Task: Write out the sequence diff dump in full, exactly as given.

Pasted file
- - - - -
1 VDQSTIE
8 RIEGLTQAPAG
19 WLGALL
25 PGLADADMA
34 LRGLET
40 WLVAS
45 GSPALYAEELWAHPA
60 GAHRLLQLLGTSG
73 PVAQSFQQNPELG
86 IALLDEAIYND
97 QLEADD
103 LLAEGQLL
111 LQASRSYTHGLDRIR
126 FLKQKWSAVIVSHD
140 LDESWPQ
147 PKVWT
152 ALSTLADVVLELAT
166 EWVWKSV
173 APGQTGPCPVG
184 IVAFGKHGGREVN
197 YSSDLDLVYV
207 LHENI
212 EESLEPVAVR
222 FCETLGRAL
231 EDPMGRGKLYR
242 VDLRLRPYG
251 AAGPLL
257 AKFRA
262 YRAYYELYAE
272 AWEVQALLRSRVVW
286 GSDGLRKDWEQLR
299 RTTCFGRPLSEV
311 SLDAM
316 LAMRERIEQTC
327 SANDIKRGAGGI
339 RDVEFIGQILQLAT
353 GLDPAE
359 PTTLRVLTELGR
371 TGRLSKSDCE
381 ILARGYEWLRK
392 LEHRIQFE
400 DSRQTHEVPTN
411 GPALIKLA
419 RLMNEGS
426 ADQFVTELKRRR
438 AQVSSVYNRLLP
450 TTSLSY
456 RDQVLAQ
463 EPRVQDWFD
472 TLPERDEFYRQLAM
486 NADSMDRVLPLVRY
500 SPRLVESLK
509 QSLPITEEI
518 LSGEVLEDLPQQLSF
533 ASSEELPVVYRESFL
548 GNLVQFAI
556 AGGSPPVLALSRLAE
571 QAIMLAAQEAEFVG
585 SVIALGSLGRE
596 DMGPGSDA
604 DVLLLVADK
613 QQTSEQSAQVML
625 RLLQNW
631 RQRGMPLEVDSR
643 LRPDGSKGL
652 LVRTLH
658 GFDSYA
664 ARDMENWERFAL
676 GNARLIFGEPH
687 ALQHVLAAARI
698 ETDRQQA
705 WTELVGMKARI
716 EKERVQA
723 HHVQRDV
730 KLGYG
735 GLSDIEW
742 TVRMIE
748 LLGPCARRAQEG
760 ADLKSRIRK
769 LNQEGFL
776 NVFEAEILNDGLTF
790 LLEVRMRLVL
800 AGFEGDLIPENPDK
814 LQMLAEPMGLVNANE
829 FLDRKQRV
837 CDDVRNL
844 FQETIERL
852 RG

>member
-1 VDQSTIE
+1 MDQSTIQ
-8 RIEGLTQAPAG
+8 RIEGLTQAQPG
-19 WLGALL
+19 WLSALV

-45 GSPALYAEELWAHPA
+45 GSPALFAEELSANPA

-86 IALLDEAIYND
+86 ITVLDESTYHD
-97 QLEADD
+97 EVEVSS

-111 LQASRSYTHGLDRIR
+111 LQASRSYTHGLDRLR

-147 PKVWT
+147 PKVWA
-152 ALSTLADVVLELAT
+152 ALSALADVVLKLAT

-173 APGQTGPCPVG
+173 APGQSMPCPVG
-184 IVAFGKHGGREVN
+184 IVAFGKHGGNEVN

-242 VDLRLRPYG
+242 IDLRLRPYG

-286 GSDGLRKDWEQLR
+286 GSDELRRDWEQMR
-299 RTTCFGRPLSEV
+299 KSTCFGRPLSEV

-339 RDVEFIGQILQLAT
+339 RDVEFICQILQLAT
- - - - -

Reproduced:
1 VDQSTIE
8 RIEGLTQAPAG
19 WLGALL
25 PGLADADMA
34 LRGLET
40 WLVAS
45 GSPALYAEELWAHPA
60 GAHRLLQLLGTSG
73 PVAQSFQQNPELG
86 IALLDEAIYND
97 QLEADD
103 LLAEGQLL
111 LQASRSYTHGLDRIR
126 FLKQKWSAVIVSHD
140 LDESWPQ
147 PKVWT
152 ALSTLADVVLELAT
166 EWVWKSV
173 APGQTGPCPVG
184 IVAFGKHGGREVN
197 YSSDLDLVYV
207 LHENI
212 EESLEPVAVR
222 FCETLGRAL
231 EDPMGRGKLYR
242 VDLRLRPYG
251 AAGPLL
257 AKFRA
262 YRAYYELYAE
272 AWEVQALLRSRVVW
286 GSDGLRKDWEQLR
299 RTTCFGRPLSEV
311 SLDAM
316 LAMRERIEQTC
327 SANDIKRGAGGI
339 RDVEFIGQILQLAT
353 GLDPAE
359 PTTLRVLTELGR
371 TGRLSKSDCE
381 ILARGYEWLRK
392 LEHRIQFE
400 DSRQTHEVPTN
411 GPALIKLA
419 RLMNEGS
426 ADQFVTELKRRR
438 AQVSSVYNRLLP
450 TTSLSY
456 RDQVLAQ
463 EPRVQDWFD
472 TLPERDEFYRQLAM
486 NADSMDRVLPLVRY
500 SPRLVESLK
509 QSLPITEEI
518 LSGEVLEDLPQQLSF
533 ASSEELPVVYRESFL
548 GNLVQFAI
556 AGGSPPVLALSRLAE
571 QAIMLAAQEAEFVG
585 SVIALGSLGRE
596 DMGPGSDA
604 DVLLLVADK
613 QQTSEQSAQVML
625 RLLQNW
631 RQRGMPLEVDSR
643 LRPDGSKGL
652 LVRTLH
658 GFDSYA
664 ARDMENWERFAL
676 GNARLIFGEPH
687 ALQHVLAAARI
698 ETDRQQA
705 WTELVGMKARI
716 EKERVQA
723 HHVQRDV
730 KLGYG
735 GLSDIEW
742 TVRMIE
748 LLGPCARRAQEG
760 ADLKSRIRK
769 LNQEGFL
776 NVFEAEILNDGLTF
790 LLEVRMRLVL
800 AGFEGDLIPENPDK
814 LQMLAEPMGLVNANE
829 FLDRKQRV
837 CDDVRNL
844 FQETIERL
852 RG

>member
-1 VDQSTIE
+1 MDQSTIQ
-8 RIEGLTQAPAG
+8 RIEGLTQAQPG
-19 WLGALL
+19 WLSALV

-45 GSPALYAEELWAHPA
+45 GSPALFAEELSANPA

-86 IALLDEAIYND
+86 ITVLDESTYHD
-97 QLEADD
+97 EVEVSS

-111 LQASRSYTHGLDRIR
+111 LQASRSYTHGLDRLR

-147 PKVWT
+147 PKVWA
-152 ALSTLADVVLELAT
+152 ALSALADVVLKLAT

-173 APGQTGPCPVG
+173 APGQSMPCPVG
-184 IVAFGKHGGREVN
+184 IVAFGKHGGNEVN

-242 VDLRLRPYG
+242 IDLRLRPYG

-286 GSDGLRKDWEQLR
+286 GSDELRRDWEQMR
-299 RTTCFGRPLSEV
+299 KSTCFGRPLSEV

-339 RDVEFIGQILQLAT
+339 RDVEFICQILQLAT